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Competition Is Good (Even on the Internet)

November 27, 2011

In a previous post I mentioned how people like to remind me that there are lots of other online music businesses. Here’s some of the things they tell me when I talk about my dreams for Jamseed.

“Didn’t Radiohead already do this?”

“Isn’t Myspace [Facebook, Slice the Pie, Sellaband, Qbit, some other site they’ve heard of] already doing this?”

“I heard the guy from Napster did that and it failed.”

Competition, clearly, scares people. It scares them so much that they are afraid of a third-party (me) daring to upset their closely held belief that if someone, somewhere, is (or has) done something remotely similar, then it’s best to go back to my day job cubicle. “It’s been done,” they tell me. “Give it up.”

My response: How many places sell hamburgers?

Consider the Shake Shack in Union Square Park in New York City. It’s in sight of 2 McDonalds, 10 lunch counters, and a minute walk from nearly a hundred restaurants. However, since they opened in 2004, the line stretches out of the park every lunch time.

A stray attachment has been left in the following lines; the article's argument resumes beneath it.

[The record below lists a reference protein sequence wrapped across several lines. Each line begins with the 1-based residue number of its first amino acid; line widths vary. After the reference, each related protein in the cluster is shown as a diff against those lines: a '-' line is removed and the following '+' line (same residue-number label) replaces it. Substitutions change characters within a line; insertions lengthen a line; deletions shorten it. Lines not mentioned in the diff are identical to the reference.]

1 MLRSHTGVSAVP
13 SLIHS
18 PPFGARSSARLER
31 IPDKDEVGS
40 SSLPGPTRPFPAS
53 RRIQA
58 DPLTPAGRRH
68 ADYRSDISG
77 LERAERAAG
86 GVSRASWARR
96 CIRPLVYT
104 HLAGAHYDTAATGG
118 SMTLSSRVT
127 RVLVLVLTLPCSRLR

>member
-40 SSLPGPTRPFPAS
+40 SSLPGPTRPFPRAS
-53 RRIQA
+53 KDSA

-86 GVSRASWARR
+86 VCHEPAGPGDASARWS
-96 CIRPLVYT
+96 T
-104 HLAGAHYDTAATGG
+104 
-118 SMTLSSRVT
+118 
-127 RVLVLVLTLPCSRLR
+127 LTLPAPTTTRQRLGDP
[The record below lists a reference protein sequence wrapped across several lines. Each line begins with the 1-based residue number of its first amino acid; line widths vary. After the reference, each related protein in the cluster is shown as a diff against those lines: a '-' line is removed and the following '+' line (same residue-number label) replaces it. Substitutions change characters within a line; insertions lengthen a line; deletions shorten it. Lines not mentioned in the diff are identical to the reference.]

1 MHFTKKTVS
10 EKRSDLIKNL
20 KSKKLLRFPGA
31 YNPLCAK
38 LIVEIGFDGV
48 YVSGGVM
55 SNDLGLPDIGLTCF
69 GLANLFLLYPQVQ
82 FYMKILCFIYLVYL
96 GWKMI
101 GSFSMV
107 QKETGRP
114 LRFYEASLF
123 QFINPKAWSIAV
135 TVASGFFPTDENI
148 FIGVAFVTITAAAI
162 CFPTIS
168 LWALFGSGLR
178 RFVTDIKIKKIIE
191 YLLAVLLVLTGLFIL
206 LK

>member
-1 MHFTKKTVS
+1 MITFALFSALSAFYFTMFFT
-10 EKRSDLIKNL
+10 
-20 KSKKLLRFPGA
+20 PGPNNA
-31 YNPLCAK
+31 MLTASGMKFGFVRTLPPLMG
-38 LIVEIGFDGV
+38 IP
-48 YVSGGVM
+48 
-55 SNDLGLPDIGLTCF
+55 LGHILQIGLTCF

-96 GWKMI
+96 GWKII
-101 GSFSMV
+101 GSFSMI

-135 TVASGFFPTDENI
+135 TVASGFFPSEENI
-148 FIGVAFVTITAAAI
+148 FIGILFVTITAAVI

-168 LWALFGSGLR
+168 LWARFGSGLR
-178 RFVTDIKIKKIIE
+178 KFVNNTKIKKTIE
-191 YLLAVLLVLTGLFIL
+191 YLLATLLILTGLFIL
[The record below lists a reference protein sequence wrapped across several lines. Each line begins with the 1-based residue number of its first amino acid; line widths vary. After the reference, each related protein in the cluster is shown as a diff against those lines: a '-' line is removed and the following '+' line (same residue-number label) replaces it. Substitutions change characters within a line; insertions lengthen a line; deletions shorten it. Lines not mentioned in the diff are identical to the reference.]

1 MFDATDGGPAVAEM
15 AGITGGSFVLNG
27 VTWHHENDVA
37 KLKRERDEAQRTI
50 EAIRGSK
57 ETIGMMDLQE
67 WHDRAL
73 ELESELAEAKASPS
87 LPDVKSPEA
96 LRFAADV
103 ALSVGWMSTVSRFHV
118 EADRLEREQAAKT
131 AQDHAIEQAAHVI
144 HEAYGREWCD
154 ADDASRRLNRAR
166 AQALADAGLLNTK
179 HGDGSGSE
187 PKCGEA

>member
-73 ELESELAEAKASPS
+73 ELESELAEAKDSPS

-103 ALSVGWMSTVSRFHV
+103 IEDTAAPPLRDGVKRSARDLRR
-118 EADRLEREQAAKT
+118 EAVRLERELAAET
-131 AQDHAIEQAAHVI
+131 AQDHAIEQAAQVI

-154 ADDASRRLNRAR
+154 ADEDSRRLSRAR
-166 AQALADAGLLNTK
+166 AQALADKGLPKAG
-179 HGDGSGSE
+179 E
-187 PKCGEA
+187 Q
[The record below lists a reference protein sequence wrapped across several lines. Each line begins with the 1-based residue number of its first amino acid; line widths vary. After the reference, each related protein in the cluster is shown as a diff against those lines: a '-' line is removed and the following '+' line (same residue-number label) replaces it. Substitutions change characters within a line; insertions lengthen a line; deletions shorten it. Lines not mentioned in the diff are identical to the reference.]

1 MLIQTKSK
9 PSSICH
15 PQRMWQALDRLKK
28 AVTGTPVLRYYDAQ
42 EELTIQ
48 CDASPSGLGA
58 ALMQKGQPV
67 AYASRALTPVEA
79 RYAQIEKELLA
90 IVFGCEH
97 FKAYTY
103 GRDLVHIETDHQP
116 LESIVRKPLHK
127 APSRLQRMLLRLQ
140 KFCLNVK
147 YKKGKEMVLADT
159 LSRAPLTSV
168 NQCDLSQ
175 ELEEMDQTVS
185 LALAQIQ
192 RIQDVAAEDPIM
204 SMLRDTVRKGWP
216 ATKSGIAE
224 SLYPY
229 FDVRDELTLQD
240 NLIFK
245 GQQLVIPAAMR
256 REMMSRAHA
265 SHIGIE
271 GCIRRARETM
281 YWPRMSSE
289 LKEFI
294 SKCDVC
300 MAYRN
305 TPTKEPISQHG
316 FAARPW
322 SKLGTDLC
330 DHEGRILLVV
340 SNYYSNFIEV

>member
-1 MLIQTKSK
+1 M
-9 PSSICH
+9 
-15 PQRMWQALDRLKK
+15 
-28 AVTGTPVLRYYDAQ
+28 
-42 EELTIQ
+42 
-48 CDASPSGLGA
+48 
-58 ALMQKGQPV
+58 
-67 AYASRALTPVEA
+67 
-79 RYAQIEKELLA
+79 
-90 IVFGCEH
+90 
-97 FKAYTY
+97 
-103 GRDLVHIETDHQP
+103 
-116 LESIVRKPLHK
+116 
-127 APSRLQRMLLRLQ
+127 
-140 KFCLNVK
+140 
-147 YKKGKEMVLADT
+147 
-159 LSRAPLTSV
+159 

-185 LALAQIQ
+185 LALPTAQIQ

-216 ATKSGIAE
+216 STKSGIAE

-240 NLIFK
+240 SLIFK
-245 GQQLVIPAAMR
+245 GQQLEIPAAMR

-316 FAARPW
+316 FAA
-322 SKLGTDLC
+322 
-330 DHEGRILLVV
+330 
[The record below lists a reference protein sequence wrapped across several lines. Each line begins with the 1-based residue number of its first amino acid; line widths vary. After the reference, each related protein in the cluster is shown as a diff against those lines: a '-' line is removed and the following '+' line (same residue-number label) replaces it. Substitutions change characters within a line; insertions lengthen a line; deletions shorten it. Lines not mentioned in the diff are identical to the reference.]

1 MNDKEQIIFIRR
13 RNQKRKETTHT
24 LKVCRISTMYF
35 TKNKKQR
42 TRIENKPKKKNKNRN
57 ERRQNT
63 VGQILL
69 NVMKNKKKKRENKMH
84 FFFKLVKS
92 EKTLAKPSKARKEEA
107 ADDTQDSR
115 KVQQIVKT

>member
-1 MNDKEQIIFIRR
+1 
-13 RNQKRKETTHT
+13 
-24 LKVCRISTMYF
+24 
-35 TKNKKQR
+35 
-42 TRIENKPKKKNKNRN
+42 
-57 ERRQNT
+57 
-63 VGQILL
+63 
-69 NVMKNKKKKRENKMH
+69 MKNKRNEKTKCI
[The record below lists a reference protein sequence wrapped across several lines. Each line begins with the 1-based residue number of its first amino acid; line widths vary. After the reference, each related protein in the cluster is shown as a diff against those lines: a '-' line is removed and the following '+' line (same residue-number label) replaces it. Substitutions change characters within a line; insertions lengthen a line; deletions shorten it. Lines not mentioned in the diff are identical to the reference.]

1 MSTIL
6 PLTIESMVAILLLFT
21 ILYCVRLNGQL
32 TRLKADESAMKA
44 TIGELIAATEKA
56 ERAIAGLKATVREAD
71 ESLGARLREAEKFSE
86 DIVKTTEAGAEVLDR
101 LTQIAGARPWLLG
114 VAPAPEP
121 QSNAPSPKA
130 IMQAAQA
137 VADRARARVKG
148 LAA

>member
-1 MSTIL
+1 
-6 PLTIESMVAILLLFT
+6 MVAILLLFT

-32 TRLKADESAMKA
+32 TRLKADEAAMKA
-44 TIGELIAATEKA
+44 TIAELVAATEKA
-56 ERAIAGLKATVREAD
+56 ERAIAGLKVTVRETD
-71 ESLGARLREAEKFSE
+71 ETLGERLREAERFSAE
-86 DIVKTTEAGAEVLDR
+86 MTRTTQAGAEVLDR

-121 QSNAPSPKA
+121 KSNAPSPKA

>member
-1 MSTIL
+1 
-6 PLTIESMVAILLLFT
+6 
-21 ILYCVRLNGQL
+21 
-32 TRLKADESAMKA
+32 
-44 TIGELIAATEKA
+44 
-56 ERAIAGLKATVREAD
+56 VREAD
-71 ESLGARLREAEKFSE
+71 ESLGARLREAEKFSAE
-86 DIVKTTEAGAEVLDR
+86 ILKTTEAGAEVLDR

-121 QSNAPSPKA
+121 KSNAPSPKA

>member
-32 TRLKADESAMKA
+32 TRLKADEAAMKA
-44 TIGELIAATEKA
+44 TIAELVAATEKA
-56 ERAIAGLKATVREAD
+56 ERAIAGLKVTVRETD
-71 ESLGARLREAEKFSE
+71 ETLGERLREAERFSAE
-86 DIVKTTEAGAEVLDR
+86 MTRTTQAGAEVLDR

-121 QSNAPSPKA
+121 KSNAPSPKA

“But this is the Internet,” the worriers say. “On the Internet only one company can rule.”

Then how come there are so many companies offering email, web hosting, search, credit card processing, appliances, cat toys, book shopping, etc.?

What’s at the heart of the worriers argument is that there’s no point in entering a market if you can’t be number one (on day one). In other words, Barnes and Noble, Powells, and the hundred other online book sellers should just let Amazon win.

But, why should they give up? The history of business is full of upstarts taking over (Google, Microsoft), or companies profitably occupying a niche (like the place I bought a $300 cat tree from).

Competition simply means there’s a market. And where there’s a market, there’s customers. And where there’s customers, there’s a shot a success.

Let the worriers stay home.

David Silverman

David Silverman has had ten careers so far, including entrepreneur, executive, and business writing professor. He is the author of Typo: The Last American Typesetter or How I Made and Lost 4 Million Dollars and of the April 2011 HBR article, Synthesis: Constructive Confessions.

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